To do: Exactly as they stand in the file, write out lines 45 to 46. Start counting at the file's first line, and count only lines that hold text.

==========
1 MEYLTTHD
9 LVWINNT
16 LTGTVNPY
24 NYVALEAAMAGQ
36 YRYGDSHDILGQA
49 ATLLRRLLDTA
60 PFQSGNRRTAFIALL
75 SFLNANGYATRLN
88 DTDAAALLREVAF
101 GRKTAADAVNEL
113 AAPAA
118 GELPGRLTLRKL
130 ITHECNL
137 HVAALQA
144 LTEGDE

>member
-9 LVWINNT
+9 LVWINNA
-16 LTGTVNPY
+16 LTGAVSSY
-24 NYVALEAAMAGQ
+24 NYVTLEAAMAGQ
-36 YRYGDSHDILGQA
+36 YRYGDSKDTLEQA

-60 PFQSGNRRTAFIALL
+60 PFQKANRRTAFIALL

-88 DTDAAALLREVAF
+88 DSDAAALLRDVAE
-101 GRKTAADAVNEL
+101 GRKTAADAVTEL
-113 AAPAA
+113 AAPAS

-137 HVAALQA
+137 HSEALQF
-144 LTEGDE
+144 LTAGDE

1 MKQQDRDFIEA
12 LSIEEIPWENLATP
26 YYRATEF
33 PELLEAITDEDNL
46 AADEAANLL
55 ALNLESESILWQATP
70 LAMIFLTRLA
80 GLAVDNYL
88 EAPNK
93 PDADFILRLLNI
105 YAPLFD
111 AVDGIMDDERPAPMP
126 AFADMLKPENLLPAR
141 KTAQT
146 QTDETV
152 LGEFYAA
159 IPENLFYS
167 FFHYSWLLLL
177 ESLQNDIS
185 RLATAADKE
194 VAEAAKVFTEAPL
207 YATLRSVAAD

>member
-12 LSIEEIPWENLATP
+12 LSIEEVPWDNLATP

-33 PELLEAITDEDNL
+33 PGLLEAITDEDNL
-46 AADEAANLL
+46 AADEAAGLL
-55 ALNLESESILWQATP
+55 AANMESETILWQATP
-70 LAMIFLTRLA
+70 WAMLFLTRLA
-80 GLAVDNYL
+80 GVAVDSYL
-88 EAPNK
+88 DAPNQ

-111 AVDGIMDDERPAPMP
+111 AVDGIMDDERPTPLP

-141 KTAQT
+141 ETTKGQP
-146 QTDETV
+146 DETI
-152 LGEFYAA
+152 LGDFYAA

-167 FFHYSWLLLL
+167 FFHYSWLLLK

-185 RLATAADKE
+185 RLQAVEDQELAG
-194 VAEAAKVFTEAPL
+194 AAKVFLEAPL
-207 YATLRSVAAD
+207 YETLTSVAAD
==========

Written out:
88 EAPNK
93 PDADFILRLLNI